M is for Meiji Shrine


In light of the recent series of earthquakes in Kumamoto 熊本, Japan, I once again turn to Japan as part of my travel theme for the A to Z Challenge. Today, M is for Meiji Shrine or Meiji Jingu 明治神宮, located in Shibuya, Tokyo.

Meiji Shrine

Torii gate at Meiji Shrine – photo by kei

I most recently visited Meiji Shrine in January of 2015. The shrine, dedicated to the Meiji emperor and empress, is located within the expansive Yoyogi Park and was built in 1921. The Meiji Shrine represents the naturalistic system of beliefs and customs known as Shinto, rather than a Buddhist temple such as the Jodo Mission in Maui or the Great Buddha in Kamakura.

Meiji Shrine

Meiji Shrine – photo by kei

This shrine is one of the most highly visited shrines in Japan, especially by foreigners. The beautiful grounds of Yoyogi Park, the January sumo wrestler entry, and the many celebrations that occur at this shrine are part of the attraction.

In a fitting entry for this Photo Friday Challenge: Future, I submit Meiji Shrine as a symbol of the future for Japan. Although there has been extensive destruction in Kumamoto and the entire island of Kyushu during this week’s series of magnitude 7 earthquakes, just like in 2011, Japan will come through this stronger. As a country built on a volcano and close to a triple junction where tectonic plate motion causes strong earthquakes, Japan has a history of surviving geologic disasters. Meiji Shrine will host the Spring Grand Festival or Haru-no-Taisai 春の大祭 in the beginning of May, a symbol of renewal and rebirth. As always, Kumamoto will be rebuilt and will be stronger in both construction and community as a result.

Fortunately, my friends and their families in the Kumamoto and Kyushu region are safe, although some have lost their homes. I pray for their safety in the coming aftershocks, and in the future. がんばれ日本!

Meiji Shrine

Colorful barrels of sake at Meiji Shrine – photo by kei

Have you or anyone you know been affected by the Kumamoto earthquakes this week? Have you visited Meiji Shrine? I wish everyone a safe week!

Japanese Diaries Day 34 Part 1 – Meiji Shrine & Sumo


It was the last day of my one-month trip to Japan, and my last sightseeing trip with my fiance before I headed back to the states was to Meiji Shrine 明治神宮 in Shibuya, Tokyo.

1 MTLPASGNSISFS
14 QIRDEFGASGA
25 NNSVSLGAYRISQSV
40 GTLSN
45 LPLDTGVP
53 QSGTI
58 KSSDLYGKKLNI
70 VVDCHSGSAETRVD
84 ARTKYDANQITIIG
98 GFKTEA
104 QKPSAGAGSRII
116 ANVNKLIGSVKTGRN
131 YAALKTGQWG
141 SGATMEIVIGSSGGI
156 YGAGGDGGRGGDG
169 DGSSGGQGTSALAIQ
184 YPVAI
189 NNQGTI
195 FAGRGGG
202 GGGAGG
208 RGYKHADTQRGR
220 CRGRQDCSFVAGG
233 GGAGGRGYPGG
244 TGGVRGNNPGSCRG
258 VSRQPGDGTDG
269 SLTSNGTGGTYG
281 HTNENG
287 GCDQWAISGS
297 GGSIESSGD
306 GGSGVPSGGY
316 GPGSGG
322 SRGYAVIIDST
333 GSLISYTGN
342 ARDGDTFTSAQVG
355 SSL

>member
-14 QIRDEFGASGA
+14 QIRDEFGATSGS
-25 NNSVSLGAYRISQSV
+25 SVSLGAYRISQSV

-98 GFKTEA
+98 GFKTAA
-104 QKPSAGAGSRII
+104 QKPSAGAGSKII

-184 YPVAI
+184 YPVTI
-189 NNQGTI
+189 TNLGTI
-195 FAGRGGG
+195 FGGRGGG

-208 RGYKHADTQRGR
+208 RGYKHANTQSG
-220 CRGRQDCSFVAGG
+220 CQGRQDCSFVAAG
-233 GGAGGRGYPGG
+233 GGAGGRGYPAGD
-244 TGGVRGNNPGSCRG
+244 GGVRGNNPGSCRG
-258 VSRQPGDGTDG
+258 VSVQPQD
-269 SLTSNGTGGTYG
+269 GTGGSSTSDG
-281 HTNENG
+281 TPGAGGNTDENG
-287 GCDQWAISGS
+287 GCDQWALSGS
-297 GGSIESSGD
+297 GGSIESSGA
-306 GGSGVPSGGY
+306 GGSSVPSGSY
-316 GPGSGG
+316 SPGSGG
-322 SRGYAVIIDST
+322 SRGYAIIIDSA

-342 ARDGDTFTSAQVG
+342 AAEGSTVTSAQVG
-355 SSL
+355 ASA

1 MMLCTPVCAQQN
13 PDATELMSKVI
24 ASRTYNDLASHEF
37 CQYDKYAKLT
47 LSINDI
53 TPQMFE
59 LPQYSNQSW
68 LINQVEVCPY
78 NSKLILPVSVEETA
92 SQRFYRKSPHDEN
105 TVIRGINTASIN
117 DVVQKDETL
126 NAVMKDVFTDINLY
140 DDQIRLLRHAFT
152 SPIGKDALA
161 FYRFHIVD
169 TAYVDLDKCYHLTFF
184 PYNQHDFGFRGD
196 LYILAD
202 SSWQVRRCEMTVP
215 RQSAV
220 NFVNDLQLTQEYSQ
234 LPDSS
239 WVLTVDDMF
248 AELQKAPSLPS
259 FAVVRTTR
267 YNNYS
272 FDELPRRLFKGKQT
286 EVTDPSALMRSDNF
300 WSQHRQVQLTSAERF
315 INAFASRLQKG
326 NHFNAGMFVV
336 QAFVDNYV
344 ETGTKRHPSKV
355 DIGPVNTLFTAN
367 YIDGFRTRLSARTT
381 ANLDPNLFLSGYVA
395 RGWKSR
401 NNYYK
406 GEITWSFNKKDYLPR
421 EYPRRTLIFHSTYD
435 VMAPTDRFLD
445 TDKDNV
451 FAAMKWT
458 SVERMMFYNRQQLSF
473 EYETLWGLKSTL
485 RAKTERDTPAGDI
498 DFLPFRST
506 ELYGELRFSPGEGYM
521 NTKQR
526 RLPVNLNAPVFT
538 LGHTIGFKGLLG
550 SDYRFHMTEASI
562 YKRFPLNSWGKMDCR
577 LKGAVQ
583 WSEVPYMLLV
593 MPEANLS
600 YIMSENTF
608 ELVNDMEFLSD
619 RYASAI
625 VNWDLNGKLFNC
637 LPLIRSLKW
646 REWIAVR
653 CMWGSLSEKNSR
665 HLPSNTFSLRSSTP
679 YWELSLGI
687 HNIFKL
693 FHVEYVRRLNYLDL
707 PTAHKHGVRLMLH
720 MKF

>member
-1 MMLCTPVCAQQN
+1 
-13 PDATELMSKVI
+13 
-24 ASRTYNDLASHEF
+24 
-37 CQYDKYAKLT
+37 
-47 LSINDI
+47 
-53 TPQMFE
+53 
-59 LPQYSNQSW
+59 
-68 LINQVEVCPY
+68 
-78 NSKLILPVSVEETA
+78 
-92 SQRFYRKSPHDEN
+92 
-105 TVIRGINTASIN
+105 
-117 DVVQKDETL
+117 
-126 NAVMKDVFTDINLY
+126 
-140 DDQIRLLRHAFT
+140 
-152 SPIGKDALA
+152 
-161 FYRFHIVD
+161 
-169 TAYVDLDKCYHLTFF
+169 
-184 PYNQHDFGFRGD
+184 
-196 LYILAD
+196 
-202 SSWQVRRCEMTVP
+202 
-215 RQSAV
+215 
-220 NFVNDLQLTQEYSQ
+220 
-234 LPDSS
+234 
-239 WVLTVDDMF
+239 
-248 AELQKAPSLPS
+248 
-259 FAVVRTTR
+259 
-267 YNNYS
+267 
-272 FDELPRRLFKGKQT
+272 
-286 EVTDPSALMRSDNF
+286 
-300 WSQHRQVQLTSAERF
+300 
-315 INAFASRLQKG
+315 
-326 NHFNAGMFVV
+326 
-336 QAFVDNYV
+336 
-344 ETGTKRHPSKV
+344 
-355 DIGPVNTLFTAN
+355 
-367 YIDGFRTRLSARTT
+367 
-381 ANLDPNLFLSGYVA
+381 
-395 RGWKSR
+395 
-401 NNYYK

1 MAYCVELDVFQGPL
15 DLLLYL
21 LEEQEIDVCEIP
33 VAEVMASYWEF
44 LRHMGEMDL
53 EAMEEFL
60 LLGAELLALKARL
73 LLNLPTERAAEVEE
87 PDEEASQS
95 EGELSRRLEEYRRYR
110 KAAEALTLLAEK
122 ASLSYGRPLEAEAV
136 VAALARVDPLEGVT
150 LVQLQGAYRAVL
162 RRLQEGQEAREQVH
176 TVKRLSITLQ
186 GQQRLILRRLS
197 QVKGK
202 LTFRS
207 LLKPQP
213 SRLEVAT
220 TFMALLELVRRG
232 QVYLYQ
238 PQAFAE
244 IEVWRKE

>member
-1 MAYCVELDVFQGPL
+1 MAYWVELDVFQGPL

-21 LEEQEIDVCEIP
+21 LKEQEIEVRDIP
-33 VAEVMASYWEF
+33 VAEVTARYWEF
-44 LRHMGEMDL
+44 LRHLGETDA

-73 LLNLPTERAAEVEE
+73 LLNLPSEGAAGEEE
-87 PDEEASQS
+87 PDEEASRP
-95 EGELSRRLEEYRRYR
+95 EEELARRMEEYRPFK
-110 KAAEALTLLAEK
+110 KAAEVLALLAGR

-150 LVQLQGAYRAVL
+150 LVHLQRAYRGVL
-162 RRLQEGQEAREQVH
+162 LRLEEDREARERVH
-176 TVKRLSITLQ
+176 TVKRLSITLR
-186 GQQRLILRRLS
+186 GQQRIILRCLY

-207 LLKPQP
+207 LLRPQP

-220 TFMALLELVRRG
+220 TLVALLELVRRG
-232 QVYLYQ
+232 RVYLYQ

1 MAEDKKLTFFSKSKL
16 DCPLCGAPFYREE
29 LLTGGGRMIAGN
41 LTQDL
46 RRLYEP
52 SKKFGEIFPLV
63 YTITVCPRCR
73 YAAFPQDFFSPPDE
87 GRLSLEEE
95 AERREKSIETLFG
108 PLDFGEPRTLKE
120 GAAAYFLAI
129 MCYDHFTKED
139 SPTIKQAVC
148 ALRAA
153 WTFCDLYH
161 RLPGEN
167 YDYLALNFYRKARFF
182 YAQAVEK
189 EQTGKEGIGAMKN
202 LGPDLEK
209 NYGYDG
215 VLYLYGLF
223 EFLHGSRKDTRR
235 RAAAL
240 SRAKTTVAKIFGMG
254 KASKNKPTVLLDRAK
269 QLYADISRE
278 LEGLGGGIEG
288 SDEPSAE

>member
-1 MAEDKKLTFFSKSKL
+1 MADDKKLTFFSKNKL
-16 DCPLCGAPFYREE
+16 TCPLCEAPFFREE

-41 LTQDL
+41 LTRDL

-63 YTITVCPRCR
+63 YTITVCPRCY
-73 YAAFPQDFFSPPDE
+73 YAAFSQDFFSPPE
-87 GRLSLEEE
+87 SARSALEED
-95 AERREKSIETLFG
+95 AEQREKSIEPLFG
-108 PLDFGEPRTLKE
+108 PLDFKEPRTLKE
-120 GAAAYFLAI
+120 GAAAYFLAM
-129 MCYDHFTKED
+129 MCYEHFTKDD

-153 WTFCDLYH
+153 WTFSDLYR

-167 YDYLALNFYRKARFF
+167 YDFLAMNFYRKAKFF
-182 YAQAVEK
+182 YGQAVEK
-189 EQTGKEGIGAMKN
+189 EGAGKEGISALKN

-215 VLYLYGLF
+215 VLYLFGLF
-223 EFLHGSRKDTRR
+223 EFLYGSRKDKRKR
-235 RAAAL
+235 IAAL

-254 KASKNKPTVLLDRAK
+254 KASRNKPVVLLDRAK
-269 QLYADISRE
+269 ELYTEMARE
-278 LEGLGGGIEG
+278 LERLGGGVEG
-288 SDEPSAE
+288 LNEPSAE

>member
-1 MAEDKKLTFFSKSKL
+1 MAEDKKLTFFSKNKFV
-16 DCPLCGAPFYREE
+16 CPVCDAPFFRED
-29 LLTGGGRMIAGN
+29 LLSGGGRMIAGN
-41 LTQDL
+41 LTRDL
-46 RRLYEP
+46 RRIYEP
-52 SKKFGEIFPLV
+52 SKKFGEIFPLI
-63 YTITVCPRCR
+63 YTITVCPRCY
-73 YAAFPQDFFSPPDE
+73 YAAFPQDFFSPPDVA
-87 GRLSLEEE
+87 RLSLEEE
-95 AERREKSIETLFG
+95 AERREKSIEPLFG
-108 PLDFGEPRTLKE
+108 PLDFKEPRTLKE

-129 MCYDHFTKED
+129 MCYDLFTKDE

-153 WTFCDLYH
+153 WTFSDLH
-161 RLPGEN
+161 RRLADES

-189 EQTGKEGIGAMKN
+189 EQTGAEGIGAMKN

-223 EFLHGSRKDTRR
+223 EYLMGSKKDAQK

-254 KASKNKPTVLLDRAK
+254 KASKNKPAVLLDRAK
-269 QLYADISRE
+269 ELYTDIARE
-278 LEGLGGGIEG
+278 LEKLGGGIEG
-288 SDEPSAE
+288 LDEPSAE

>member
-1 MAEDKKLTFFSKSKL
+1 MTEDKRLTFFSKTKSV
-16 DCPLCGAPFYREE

My one-month trip was coming to an end, and I would be heading back to the US to finish up my graduate studies and earn my Master’s degree. My fiance would be staying in Japan for the time being, so we went for one last outing before I left the next day.

Meiji Shrine / 明治神宮

The previous day had been rainy, so after a day of shopping we took some time to relax and warm up in a Japanese love hotel. But Wednesday was sunny and I wanted to visit Meiji Jingu or Meiji Shrine 明治神宮 in the Shibuya ward 渋谷区 of Tokyo.

Meiji Jingu is a Shinto shrine that is dedicated to the Emperor Meiji (1852-1912) and his consort Empress Shoken. The shrine was a national project, completed on November 1, 1920, with over 100,000 trees from all over Japan and overseas donated by the Japanese people to build the shrine.

Part of the reason for our visit was for our first New Year’s shrine visit. Because of the death of my fiance’s close relative, we had visited a Buddhist temple on the New Year rather than the traditional Shinto shrine.

Harajuku Station

Harajuku Station outside Meiji Shrine – photo by kei

The shrine is just outside of the JR Yamanote Line’s Harajuku Station, and just down the street from Takeshita Dori or Takeshita Street, which is a street packed with boutiques and cafes and is most often associated with the range of Japan’s trendiest fashion, from lolita to pastel to fairy kei.

Takeshita Street

Takeshita Street in Shibuya – photo by kei

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Japan Diaries Day 30 – Shibuya


The New Year had just begun, but my one-month trip to Tokyo, Japan was almost over. After checking out the bargain sales with my future mother-in-law, I had plans to hang out with my friend from university.



Earlier in December, I met up with my friends from university from when I studied abroad in Yamanashi Prefecture 山梨県. Most of my university friends now live in or around Tokyo, although a few of them came from a little farther away. I later spent time with my friend and her baby and now I was meeting up with another university friend who was coming into Tokyo from Yamanashi Prefecture just to hang out.

That morning, my fiance’s brother and his wife left, and so we greeted them in the morning as they went to the airport. They live in Hokkaido 北海道, the northernmost main island of Japan, and so it was faster to fly than to take the bullet train or shinkansen 新幹線. After seeing them off at his parent’s house, my fiance’s father dropped me off at the train station so I could go meet my friend.

We spent the day in Shibuya 渋谷, which is a great shopping destination. Shibuya was on my list of top Tokyo sightseeing spots, so I was excited to visit it before I left Japan. I spent a lot of time in Shibuya and Shinjuku when I was studying abroad and it’s a fun place to hang out.

Hachiko at Shibuya

Hachiko at Shibuya – photo by kei

We met at the statue of Hachiko ハチ公 at Shibuya Station 渋谷駅. Hachiko is a famous faithful dog who waited at the train station for his owner everyday until the owner’s death, and then continued to wait everyday until his own death. This statue commemorates his loyalty, and is a popular meeting place for friends or dates.

Shibuya TsutayaShibuya arrival – photo by kei Continue reading